Shipping Fresh Produce in Intermodal Containers
It’s important to note that not every kind of produce is fit for extreme long-distance intermodal transport. Especially perishable produce, or produce that requires extremely delicate handling, may not be the best fit for intermodal.
The option of using intermodal transport to carry produce within the US is certainly worth considering in this context. Some produce may not stand up to long-haul journeys across oceans. Especially because those journeys are followed by rail and truck transport to its final destination.
However, Food Manufacturing explains that rail-based intermodal transport is a viable choice for shipments covering 500-1,000 miles. This won’t necessarily help with overseas imports. What it does offer is an efficient path for moving perishable produce within the country. Moving produce to and from Canada and Mexico is another possibility.
While intermodal transport isn’t a universal solution, it is an effective choice for shipping many types of fresh produce. Potatoes, onions, and citrus fruits are just a few examples of many items that can reliably be transported in intermodal containers.
Keeping Produce Safe During Shipping
Of course, this type of cargo is still food. It needs to be carefully controlled to ensure it can be sold or processed once it reaches its final destination.
In many, but not necessarily all cases, that means using a reefer container to control temperature. While some produce doesn’t require refrigeration or other special protections, that’s more of an exception than a rule.
Keeping produce cargo viable may also mean working with providers of food-grade warehousing services. These facilities help to keep perishable cargo safe, even when it’s not in a port or carried by a vehicle.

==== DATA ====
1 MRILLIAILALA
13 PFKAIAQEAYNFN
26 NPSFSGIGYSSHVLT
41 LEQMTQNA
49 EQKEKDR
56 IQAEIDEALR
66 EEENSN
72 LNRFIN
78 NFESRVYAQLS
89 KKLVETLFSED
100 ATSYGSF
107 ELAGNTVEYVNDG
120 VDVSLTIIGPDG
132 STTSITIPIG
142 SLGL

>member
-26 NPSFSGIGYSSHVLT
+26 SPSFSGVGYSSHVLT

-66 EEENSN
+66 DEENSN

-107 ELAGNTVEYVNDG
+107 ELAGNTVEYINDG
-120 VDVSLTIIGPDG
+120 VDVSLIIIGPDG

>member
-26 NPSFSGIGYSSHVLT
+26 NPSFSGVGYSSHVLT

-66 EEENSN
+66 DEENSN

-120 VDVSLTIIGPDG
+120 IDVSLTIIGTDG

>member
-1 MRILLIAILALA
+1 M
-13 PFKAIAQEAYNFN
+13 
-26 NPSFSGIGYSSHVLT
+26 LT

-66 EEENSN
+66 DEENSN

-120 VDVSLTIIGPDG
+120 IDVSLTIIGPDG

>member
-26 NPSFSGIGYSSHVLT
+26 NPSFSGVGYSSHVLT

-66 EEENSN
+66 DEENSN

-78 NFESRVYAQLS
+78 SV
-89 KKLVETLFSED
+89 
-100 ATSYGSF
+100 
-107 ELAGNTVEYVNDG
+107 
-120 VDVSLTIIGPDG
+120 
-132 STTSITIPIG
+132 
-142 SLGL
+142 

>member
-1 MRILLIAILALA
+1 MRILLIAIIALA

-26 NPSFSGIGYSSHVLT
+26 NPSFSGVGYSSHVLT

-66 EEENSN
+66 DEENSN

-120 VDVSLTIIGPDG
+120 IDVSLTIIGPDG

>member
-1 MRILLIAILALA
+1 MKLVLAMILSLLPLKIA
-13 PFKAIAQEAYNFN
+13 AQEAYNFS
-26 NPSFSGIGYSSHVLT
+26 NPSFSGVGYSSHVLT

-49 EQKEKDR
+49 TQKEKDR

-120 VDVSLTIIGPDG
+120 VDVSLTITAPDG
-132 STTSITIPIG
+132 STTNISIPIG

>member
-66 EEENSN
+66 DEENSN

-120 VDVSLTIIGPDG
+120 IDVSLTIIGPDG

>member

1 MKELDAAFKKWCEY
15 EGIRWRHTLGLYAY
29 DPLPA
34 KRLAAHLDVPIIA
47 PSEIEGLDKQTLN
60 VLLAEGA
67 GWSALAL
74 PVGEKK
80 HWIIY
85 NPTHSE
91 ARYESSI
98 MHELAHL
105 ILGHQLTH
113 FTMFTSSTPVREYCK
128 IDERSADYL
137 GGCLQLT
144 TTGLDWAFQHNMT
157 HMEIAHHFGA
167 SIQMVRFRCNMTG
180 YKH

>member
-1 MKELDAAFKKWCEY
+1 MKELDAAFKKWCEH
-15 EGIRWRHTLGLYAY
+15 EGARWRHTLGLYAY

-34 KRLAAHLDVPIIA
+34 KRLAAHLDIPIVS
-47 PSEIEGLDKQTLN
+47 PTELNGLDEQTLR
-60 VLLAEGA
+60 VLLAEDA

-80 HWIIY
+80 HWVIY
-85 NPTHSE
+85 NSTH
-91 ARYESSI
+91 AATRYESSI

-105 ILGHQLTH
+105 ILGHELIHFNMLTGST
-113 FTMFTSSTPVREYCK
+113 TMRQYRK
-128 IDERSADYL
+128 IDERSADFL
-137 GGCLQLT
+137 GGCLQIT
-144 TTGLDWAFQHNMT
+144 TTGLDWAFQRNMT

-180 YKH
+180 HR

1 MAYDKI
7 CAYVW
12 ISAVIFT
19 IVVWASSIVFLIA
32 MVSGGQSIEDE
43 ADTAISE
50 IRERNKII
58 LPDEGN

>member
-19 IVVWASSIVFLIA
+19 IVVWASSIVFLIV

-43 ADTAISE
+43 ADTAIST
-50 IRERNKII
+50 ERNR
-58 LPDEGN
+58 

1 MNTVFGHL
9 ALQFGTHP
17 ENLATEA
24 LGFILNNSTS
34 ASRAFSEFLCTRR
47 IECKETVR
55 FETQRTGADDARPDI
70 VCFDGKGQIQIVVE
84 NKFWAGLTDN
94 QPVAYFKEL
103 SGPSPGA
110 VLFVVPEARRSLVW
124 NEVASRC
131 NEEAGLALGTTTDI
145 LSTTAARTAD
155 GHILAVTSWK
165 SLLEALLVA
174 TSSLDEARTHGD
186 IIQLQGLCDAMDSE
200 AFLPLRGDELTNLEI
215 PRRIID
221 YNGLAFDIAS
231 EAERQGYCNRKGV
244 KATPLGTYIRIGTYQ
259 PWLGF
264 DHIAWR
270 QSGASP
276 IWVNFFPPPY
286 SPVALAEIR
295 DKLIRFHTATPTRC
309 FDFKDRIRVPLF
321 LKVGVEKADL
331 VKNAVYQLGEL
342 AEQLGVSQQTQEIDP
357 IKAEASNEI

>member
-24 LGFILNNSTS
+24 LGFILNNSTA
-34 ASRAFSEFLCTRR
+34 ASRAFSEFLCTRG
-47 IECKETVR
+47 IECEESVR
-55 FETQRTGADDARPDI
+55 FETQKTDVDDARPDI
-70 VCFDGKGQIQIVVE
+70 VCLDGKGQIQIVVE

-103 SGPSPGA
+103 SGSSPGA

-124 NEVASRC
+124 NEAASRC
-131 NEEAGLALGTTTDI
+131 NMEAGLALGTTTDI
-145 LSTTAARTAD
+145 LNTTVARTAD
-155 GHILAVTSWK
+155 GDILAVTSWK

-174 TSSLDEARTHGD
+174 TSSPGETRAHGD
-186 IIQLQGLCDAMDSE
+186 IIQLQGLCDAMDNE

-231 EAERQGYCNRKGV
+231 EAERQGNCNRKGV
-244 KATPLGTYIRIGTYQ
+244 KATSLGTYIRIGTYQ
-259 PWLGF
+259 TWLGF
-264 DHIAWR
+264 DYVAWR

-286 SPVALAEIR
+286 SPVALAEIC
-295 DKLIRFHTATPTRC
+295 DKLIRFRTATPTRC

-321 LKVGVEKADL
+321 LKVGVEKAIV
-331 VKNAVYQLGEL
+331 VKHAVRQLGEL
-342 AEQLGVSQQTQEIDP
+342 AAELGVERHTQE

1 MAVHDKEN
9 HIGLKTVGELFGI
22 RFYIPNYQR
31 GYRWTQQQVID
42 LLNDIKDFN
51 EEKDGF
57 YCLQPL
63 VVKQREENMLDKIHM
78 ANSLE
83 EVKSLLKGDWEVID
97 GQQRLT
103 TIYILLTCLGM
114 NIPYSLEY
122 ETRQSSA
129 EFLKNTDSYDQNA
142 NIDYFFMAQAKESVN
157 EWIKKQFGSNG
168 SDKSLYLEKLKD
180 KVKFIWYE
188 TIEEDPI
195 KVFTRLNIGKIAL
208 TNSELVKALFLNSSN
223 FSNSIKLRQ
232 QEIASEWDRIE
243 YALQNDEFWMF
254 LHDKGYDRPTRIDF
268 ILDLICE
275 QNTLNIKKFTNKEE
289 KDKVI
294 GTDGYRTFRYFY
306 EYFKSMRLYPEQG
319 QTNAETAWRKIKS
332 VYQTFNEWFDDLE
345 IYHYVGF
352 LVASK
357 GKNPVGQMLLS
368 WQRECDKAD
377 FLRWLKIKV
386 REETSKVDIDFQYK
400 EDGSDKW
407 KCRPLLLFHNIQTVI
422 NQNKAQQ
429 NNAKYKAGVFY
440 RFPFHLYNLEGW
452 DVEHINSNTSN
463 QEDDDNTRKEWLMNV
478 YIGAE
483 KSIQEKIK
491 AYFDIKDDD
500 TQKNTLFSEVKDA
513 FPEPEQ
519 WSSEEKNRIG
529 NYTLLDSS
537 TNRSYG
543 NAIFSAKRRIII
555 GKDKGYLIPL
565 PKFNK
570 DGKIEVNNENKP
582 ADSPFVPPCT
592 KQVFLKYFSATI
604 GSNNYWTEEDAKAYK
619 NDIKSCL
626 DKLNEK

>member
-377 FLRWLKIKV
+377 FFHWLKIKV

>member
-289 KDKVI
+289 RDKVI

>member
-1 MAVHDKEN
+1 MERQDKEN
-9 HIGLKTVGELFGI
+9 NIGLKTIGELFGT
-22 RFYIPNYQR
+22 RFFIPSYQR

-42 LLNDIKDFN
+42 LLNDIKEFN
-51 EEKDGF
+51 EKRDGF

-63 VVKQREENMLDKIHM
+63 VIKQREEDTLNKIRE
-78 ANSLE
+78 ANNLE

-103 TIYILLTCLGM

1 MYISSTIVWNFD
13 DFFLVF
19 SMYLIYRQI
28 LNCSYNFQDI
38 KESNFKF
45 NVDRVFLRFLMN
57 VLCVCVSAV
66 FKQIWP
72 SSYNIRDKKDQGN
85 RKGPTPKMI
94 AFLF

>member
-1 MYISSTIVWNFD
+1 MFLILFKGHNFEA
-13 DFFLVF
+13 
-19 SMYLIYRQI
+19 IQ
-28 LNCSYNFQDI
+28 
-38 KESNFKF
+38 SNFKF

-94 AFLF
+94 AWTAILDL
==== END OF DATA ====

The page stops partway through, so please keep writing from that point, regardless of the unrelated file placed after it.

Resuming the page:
The Value of Customs Pre-Clearance
Customs clearance is a common cause of delays in the intermodal transport industry. However, businesses sending and receiving cargo don’t need their containers to wait in a port to go through this process.
An effective customs broker can help your business pre-clear its shipments. On a practical level, that can mean significantly shorter wait times once the cargo reaches its destination. There are forms, surety bonds, and many other potential needs that have to be considered.
The right customs broker has the knowledge, skills, and experience needed to anticipate and address those needs. That can lead to shipments spending less time in ports, which is crucial for shipping vegetables, fruits, and other perishable goods.
Port Drayage: The First and Last Step in Intermodal Shipping for Fresh Produce
The intermodal transport system connects to warehouses and other facilities through intermodal trucking, also called drayage. These trucks bring containers to ports to begin their journey, and deliver containers to their final destinations as well.
These trucks have specialized chassis for safely carrying intermodal containers. They also have power hookups for reefer containers, keeping temperature consistent throughout the journey.
Iraheta Bros. provides intermodal trucking and warehousing services for the Port of Oakland and surrounding areas. Want to learn more about moving your containers to and from the port?